I had not been to the hamfest in Dayton since 2004, so it’s been ten years. I have to admit that I was not all that excited about going, but as the time to leave grew near, I was once again looking forward to the trip and a day in the Hamvention. This was the first time my son Andrew, N9AWM, had been to Dayton, and I was going with him. Like I said it has been ten years since my last visit, and I was looking forward to digging in the boneyard for buried treasure.
What’s a boneyard? THE Boneyard at Dayton is the acres and acres of flea market space in the parking lot of Hara Arena. Used and abused, new and old, pieces and parts of everything imaginable for radio, amateur TV, communications of any kind, can be found here. Of course there are also several hundred commercial vendors in the arena and adjoining convention halls. Free hats, free bumper stickers, trinkets of all kinds to be had.
We left Indy at about 7:20AM and headed east on I-70…finding out the hard way that at least half of the trip was to be under construction, so the journey was slow, tedious, and somewhat dangerous. We did arrive at the Salem Mall at about 9:30AM. Once there we bought a $6 bus pass and rode the shuttle bus to the arena, about 5 minute ride.
Ten years ago the Salem Mall was a real live shopping mall. In 2014 it’s a boarded up, abandoned derelict building, much like a lot of the commercial property in this part of town. That did not seem to scare off the hams though. The buses were being run by the Dayton Rapid Transit Authority, and they did a fantastic job. Since the arena has NO, as in NONE, public parking on the property during hamfest, the park and ride deal can not be beat.
We walked right in the arena and plopped down our $25 each for a ticket, stepped over to the Boy Scout booth and gave them $5 to laminate the ticket and mount it on a souvenir lanyard. That was $4 for the lanyard and $1 for the scouts. Now we have a nice keepsake from the trip. From there we went to the prize booth at the entrance of the grand hall, and entered our tickets in the gigantic barrel in hopes of winning an hourly prize, or even the grand prize to be drawn on Sunday.
Now, let me say this. It’s very easy to run down the Dayton hamfest. DARA puts on a great show with the Hamvention every year but let’s face facts. The venue has seen better days, and the part of town it is in has seen better days. I would like to see this event moved to a newer location. That has been said every year for the last 25 years or so.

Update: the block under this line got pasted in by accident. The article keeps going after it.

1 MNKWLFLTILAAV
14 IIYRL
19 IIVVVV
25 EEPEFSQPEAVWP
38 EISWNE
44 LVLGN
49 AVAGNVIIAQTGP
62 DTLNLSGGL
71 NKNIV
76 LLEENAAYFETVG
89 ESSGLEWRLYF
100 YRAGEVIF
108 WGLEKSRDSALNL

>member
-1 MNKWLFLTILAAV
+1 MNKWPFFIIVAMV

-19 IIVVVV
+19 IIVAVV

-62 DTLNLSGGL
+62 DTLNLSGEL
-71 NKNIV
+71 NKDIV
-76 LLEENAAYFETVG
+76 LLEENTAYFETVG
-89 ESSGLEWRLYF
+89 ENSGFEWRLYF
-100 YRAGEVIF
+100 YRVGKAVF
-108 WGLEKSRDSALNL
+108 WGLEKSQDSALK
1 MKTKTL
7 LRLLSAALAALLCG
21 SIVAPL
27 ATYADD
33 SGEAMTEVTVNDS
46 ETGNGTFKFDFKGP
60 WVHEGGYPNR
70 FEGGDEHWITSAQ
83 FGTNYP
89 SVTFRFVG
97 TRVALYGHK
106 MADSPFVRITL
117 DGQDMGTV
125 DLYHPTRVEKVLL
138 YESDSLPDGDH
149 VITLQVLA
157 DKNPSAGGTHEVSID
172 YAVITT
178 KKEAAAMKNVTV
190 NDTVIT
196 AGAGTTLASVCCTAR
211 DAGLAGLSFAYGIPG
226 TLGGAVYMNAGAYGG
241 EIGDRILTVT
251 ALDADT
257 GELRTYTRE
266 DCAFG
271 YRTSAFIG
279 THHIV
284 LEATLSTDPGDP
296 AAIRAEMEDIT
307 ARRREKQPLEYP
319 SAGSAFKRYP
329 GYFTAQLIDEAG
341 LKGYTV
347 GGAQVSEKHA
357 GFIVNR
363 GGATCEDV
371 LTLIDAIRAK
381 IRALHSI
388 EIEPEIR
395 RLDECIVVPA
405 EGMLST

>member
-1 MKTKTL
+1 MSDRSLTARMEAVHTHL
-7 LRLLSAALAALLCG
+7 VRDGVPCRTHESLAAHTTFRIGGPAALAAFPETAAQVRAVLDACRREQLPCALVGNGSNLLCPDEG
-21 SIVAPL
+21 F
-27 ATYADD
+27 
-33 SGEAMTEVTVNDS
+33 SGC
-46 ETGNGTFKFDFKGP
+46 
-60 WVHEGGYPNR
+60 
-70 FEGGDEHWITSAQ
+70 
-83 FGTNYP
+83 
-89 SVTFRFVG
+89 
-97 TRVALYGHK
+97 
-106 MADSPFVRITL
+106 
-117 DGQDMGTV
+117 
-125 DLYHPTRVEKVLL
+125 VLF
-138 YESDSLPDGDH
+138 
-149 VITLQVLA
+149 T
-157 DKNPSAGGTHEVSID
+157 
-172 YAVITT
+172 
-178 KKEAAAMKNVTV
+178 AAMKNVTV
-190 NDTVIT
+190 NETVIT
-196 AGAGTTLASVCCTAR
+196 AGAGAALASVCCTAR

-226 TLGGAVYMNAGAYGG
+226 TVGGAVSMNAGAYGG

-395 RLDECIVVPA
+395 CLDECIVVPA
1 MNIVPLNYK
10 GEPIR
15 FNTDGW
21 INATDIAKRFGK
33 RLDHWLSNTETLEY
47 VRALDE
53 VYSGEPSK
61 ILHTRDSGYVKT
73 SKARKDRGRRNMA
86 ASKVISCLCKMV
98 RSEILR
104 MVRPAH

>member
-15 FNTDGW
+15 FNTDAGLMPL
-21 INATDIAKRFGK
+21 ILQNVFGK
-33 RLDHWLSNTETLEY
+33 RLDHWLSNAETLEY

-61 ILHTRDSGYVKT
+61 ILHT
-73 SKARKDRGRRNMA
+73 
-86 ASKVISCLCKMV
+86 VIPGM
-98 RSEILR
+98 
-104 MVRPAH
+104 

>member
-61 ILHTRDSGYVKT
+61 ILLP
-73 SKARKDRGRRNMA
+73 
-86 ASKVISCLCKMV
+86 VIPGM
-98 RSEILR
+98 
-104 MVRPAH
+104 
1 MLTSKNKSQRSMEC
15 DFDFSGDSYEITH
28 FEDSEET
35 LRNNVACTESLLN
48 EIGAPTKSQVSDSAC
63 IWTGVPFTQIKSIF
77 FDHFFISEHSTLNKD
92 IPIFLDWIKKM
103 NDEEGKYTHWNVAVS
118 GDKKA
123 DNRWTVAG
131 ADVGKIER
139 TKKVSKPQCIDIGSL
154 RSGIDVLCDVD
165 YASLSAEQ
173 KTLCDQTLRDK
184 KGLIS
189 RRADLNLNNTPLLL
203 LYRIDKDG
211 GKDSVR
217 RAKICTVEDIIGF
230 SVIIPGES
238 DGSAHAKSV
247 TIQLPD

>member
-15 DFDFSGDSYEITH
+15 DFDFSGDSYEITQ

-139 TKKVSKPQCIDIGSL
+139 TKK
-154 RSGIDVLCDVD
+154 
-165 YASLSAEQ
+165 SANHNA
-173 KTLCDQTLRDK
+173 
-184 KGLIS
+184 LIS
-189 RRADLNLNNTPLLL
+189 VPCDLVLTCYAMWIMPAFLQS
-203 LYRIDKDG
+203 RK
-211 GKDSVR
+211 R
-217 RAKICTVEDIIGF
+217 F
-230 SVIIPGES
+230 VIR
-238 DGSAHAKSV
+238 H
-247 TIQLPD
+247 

This event was the 63rd running of the Dayton Hamvention, it has long historic roots in the area and it is legendary to ham radio operators ALL OVER THE WORLD. People come to Dayton for the hamfest from all corners of the globe. Asian, European, African, South American, North American, Australian, and any other kind of ham radio operator you can imagine can be found in Dayton. It’s a BIG deal to the people that enjoy and love this hobby. It should go on indefinitely…but it needs to find a new home.
The facilities at Hara Arena are decrepit. They are dangerous. They are filthy. Sanitation problems there are legendary. It’s been getting progressively worse every year and it is plain to see that whomever owns the place and has the responsibility for the upkeep, is not interested in investing any money to keep it up. It needs to move. I don’t advocate the moving of the hamfest outside of Dayton, providing Dayton has a place to hold it that is not in the disgusting conditions of Hara Arena, but they need to stop holding it at Hara.
Andrew and I spent about 7 hours walking around and looking at the gear on display, bought a few small things, saw no really outstanding prices on anything, and enjoyed a world famous Dayton Hamfest Bratwurst. We ran into a lot of friends, and the social aspect of any hamfest usually turns out to be my favorite thing anyway. If you have never been to the Dayton Hamfest, then you owe it to yourself to see it at least one time.
I think with the advent of the internet buy/sell marketplaces, we’re able to enjoy best pricing now on a daily basis instead of having to wait on a local hamfest to score our best deals. I also think the hamfest is the best way to have face to face social interactions with each other, so I don’t think they are going to go away. In the old west the fur traders and mountain men used to have things called “Rendezvous” – a time and place where they would all meet up to trade wares, swap stories, and interact with each other…sounds a lot like a tailgater hamfest to me. If anything is to save or keep the hamfests alive, I think the social aspect is going to be the saving grace.
Overall I enjoyed my 2014 trip to Dayton, right now I’m pretty sure I won’t go in 2015 but you never know…every May seems to bring a renewed interest, but I do wish DARA would find a better place to have it. $25 is all I am willing to spend on a hamfest at a dump like Hara Arena…move it to a nice facility and you could double your price.
73 de KB9BVN